Just when you think it couldn't get any worse for Bethesda, it goes and leaks a load of personal user information to other customers.
The data protection breach happened last night, as customers filing support tickets with Bethesda began receiving support tickets from other people, too - which included usernames, names, addresses and other contact details.
Screenshots posted to Twitter showed customers had somehow been given access to details usually confined to Besthesda's own internal customer support system - which was full of complaints about those damn Fallout 76 bags that Bethesda is now going to replace.
@BethesdaSupport I am receiving other people's support tickets on my @bethesda account. I have numerous people receipts for power armor set that includes their email & home address and the type of card used. This is not good, right? #Fallout76 pic.twitter.com/KUpGCNfIF0— Jessie Tracy ?? (@JesscaTracy9) December 5, 2018
The majority of complaints were about Fallout 76, but customers writing in with other issues also had their details exposed.
On Reddit, someone with access to the system said they could see the last four digits of another customer's credit card number.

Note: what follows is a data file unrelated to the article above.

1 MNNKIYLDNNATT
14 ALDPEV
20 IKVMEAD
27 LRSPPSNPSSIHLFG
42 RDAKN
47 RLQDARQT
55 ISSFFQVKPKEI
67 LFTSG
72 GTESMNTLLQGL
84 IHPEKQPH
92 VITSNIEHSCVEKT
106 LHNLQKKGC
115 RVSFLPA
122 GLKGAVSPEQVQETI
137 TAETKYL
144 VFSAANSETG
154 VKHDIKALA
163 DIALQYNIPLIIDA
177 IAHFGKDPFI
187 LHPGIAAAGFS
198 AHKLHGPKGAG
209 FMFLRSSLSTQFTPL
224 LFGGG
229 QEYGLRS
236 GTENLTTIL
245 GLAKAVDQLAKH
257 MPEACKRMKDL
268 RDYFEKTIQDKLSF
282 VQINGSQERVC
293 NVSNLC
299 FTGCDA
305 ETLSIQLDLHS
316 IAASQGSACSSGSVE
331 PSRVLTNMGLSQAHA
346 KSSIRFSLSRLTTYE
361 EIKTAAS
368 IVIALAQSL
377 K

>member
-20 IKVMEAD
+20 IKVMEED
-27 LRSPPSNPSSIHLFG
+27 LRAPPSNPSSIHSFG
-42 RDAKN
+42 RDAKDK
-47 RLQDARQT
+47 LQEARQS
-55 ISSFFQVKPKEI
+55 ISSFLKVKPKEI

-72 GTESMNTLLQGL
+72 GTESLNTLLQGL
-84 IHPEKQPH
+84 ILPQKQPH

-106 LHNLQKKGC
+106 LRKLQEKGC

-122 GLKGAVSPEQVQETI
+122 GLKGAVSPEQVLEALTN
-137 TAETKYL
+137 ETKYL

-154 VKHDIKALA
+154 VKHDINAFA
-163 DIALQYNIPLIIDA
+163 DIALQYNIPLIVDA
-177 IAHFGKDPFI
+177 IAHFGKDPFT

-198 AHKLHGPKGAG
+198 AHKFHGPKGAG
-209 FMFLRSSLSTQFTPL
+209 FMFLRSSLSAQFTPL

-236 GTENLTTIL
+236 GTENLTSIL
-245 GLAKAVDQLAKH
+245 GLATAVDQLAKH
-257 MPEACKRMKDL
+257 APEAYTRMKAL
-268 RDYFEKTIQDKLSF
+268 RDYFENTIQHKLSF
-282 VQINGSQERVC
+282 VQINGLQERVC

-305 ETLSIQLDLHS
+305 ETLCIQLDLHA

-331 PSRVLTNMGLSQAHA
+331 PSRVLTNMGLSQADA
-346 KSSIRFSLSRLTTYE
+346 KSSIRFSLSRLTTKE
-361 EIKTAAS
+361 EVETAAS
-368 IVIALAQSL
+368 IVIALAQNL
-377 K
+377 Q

Bethesda has not yet said how this all happened, but has acknowledged the incident, apologised, and said it acted quickly to seal the breach.
"We experienced an error with our customer support website that allowed some customers to view support tickets submitted by a limited number of other customers during a brief exposure window," Bethesda said in a statement released on Twitter. "Upon discovery, we immediately took down the website to fix the error.
"We are still investigating the incident and will provide additional updates as we learn more. During the incident it appears that the user name, name, contact information, and proof of purchase information provided by a limited number of customers on their support ticket requests, may have been viewable by other customers accessing the customer support website for a limited time, but no full credit card numbers or passwords were disclosed. We plan to notify customers who may have been impacted.
"Bethesda takes the privacy of our customers seriously, and we sincerely apologise for this situation."
It's another slip-up in what has been a disastrous launch for Fallout 76. Bethesda has promised fixes on the way for the game itself - although it'll take more than a fresh patch to regain the trust of fans left burned by this latest debacle.